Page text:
On November 6, 2018, staff from the Harrisburg Office of ASC Group attended a presentation by Ryan Leiberher (RK&K) who discussed bat science and surveying techniques, White Nose Syndrome, Threatened and Endangered Species (T&E) coordination, and how these relate to transportation project planning and development. The luncheon was held at the Radisson, Camp Hill and was hosted by the Women Transportation Seminar (WTS), Central PA, the Pennsylvania Association of Environmental Professionals (PAEP), and the Society of Women Environmental Professionals (SWEP).
Threatened & Endangered Species
Project development should avoid, minimize, or relocate bats as other animals and natural resources of concern. Favorable conditions include possible colony sightings or flights, more dependent evidence of guano and urine staining, around expansion joints, cracks, riprap, or pier caps. The bats found in Pennsylvania are the Red bat, Hoary bat, Silver-Haired bat, Big Brown bat, Small-footed bat, Little Brown bat, E. pipistrelle or Tricolor bat, Indiana bat, and the Northern long-eared bat. The primary agencies in PA that involve bat protection is the Game Commission and the US Fish and Wildlife Service (USFWS). Region 5 is headquartered in Massachusetts and the local field office is in State College, PA. They take the lead on T&E species, primarily the Indiana bat and the Northern long-eared bat. Other proposed listings as PA endangered, the Northern long-eared bat (like the federal one), Tricolor bat, and the Little Brown bat. PA Natural Diversity Index (PNDI) [PA Department of Conservation and Natural Resources] hits are based on-site findings. Recently proposed (and shelved) new listings from the Game Commission would roughly include 30 hibernacula, 120 maternity sites added to PNDI, and T&E screening.
Focus on Indiana Bats
Though Indiana bats are low in numbers, the populations do scatter to parts of the state. North and south of Pittsburgh, the Laurel Highlands, northeast to State College, south of Carlisle, and northeast to Wilkes-Barre and Scranton. These areas are generally west, on, and east of the Appalachian Mountains in hardwood forests where trees are mature enough to supply the habitat needs of the Indiana bat. They like Shagbark Hickory and other trees with roosting potential. Females are banded on the left and the males are banded on the right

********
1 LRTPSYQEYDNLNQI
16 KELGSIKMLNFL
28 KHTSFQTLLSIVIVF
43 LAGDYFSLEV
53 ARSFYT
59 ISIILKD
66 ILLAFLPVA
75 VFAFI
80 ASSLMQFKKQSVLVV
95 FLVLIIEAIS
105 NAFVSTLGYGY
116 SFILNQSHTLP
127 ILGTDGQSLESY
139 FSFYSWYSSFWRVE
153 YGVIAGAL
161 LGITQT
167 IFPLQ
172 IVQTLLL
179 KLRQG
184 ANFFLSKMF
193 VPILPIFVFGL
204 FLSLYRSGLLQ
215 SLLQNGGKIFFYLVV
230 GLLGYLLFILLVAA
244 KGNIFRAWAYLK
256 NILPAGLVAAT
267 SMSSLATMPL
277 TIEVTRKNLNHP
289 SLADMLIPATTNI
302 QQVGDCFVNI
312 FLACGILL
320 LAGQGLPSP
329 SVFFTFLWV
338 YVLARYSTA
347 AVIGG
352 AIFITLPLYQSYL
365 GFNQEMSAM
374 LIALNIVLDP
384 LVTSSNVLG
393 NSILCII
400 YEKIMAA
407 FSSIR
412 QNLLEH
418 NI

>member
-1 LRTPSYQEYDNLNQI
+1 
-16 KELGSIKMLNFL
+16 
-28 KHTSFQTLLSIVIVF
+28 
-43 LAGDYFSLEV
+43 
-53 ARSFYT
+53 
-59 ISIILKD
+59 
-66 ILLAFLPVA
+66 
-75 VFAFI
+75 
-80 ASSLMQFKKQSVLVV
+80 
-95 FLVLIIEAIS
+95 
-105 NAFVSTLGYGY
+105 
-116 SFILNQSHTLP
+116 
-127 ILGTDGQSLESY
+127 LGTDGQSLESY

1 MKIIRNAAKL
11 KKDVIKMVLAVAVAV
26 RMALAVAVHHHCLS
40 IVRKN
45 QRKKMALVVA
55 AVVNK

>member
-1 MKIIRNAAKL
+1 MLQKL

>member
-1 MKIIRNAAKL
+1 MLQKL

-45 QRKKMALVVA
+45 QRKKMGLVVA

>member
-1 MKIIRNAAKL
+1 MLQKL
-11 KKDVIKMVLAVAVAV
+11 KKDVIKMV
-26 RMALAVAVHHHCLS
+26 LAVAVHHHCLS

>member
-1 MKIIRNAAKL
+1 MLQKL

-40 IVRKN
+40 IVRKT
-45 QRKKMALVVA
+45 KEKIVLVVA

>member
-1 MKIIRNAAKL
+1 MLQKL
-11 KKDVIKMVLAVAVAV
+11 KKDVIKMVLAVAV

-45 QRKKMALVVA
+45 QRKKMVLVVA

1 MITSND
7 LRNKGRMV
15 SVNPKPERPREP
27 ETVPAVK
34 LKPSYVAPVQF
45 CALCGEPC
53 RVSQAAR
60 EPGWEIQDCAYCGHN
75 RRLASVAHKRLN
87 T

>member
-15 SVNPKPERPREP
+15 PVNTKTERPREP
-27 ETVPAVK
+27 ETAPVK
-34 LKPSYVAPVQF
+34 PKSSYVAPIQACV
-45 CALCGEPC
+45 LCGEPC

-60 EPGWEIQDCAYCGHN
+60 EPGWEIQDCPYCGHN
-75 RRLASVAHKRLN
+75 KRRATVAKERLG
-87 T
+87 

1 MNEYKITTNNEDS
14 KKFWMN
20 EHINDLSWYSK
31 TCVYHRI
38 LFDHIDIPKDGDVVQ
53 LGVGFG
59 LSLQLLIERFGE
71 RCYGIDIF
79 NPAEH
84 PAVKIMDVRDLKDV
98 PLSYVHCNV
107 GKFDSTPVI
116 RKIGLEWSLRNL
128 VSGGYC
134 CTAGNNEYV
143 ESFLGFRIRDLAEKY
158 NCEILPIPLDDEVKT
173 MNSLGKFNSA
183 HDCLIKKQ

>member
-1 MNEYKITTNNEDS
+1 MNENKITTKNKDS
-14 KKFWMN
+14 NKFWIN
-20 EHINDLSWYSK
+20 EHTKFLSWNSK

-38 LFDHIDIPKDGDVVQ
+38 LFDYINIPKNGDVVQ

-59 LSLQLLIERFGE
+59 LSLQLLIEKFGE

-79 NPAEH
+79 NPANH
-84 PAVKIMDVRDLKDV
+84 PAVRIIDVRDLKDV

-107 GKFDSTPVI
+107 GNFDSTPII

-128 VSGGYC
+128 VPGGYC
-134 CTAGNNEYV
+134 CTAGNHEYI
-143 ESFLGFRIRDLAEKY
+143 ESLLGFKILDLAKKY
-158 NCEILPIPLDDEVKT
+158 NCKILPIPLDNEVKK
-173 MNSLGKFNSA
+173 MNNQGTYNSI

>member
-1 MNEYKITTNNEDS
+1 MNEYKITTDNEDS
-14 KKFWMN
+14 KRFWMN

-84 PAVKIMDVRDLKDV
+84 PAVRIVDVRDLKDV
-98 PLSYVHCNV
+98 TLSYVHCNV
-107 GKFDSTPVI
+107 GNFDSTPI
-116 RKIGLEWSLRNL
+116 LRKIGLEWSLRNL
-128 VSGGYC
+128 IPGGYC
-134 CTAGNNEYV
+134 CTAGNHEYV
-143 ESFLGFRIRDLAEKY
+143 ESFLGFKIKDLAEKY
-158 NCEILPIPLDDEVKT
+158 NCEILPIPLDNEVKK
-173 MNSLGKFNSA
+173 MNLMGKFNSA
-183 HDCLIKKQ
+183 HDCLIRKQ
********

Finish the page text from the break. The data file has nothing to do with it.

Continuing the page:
Case Study: Indiana Bat Habitat Surveys, North Point Development, Luzerne Count
This presentation is timely as ASC Group (Harrisburg) has been collaborating with Alfred Benesch and Company (Allentown), and Bat Conservation and Management, Inc. (Carlisle) on Indiana bat (Myotis sodalis) habitat surveys within the proposed North Point Development-Hanover Site located in Hanover Township and adjacent to the City of Nanticoke, Luzerne County, Pennsylvania. The purpose of this survey was to evaluate the forested stands within the project area and to determine its overall quality as Indiana bat habitat. ASC Group had conducted wetland delineations and other environmental evaluations at the property in 2017 and early 2018.
Defining Site Conditions
The site is approximately one mile south of the Susquehanna River on the eastern border of the City of Nanticoke and west of State Route 29. The proposed project includes the construction of warehouses, associated driveways, and parking in the southern portion of the site. Preliminary plans indicate development on approximately one-quarter (approximately 125 acres) of the site. The site was historically used as a strip mine and mine dump area. Current land uses include an Abandoned Mine Drainage (AMD) treatment facility and staging and dump areas for ongoing highway construction in the area. The remaining portions of the site are forested hillsides and herbaceous fields.
Defining the Quality of Indiana Bat Habitat
According to the USFWS Pennsylvania Field Office protocol: Indiana Bat Habitat Assessment-Draft 2, High-Quality Forested Habitat is forested land with a minimum of six-hardwood trees ≥ 18 inches in Diameter at Breast Height (DBH) per acre, with at least four of those trees being high-value Indiana bat roost tree species and a minimum total basal area for the stand of 30 square feet (ft2) per acre or more. Marginal Quality Forested Habitat is forested land that does not meet the requirements for High-Quality Forested Habitat.
Summary of Findings for Identified Stands
Mixed Stand 1 – Red pine (Pinus resinosa) was the dominant tree species and scots pine (Pinus sylvestris) was the sub-dominant species. Mixed Stand 2 – Big-tooth aspen (Populus grandidentata) was the dominant tree species and Northern red oak (Quercus rubra) replaced Hawthorn (Crataegus sp.) as the sub-dominant species after the data from the two new plots was incorporated into the stand data. Deciduous Stand 1 – Red maple (acer rubrum) was the dominant tree species within Deciduous Stand 1 and sweet birch (Betula lenta) was the sub-dominant species. Based on the criteria within the USFWS assessment protocol Deciduous Stand 1 was delineated as High-Quality Indiana bat summer habitat and both Mixed Stands 1 and 2 were delineated as Marginal Quality Forested Habitat.
By Scott Alexander, Environmental Specialist, ASC Group, Harrisburg, PA